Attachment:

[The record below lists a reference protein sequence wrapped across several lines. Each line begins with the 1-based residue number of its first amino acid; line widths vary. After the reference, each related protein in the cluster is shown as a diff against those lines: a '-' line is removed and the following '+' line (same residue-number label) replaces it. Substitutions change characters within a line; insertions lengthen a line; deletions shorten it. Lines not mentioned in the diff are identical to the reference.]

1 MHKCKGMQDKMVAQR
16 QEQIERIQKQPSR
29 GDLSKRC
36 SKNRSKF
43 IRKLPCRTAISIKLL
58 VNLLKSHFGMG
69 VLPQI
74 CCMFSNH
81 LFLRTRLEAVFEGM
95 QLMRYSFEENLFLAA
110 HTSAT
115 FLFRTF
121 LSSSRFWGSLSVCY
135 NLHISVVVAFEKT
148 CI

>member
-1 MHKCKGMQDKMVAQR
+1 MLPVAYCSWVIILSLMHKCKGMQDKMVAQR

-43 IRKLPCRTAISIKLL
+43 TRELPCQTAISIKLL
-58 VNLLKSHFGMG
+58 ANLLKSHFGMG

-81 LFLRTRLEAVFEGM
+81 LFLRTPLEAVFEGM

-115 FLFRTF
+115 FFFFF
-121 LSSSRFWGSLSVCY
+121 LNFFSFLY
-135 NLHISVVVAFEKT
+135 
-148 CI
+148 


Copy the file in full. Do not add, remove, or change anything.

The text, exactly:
[The record below lists a reference protein sequence wrapped across several lines. Each line begins with the 1-based residue number of its first amino acid; line widths vary. After the reference, each related protein in the cluster is shown as a diff against those lines: a '-' line is removed and the following '+' line (same residue-number label) replaces it. Substitutions change characters within a line; insertions lengthen a line; deletions shorten it. Lines not mentioned in the diff are identical to the reference.]

1 MHKCKGMQDKMVAQR
16 QEQIERIQKQPSR
29 GDLSKRC
36 SKNRSKF
43 IRKLPCRTAISIKLL
58 VNLLKSHFGMG
69 VLPQI
74 CCMFSNH
81 LFLRTRLEAVFEGM
95 QLMRYSFEENLFLAA
110 HTSAT
115 FLFRTF
121 LSSSRFWGSLSVCY
135 NLHISVVVAFEKT
148 CI

>member
-1 MHKCKGMQDKMVAQR
+1 MLPVAYCSWVIILSLMHKCKGMQDKMVAQR

-43 IRKLPCRTAISIKLL
+43 TRELPCQTAISIKLL
-58 VNLLKSHFGMG
+58 ANLLKSHFGMG

-81 LFLRTRLEAVFEGM
+81 LFLRTPLEAVFEGM

-115 FLFRTF
+115 FFFFF
-121 LSSSRFWGSLSVCY
+121 LNFFSFLY
-135 NLHISVVVAFEKT
+135 
-148 CI
+148 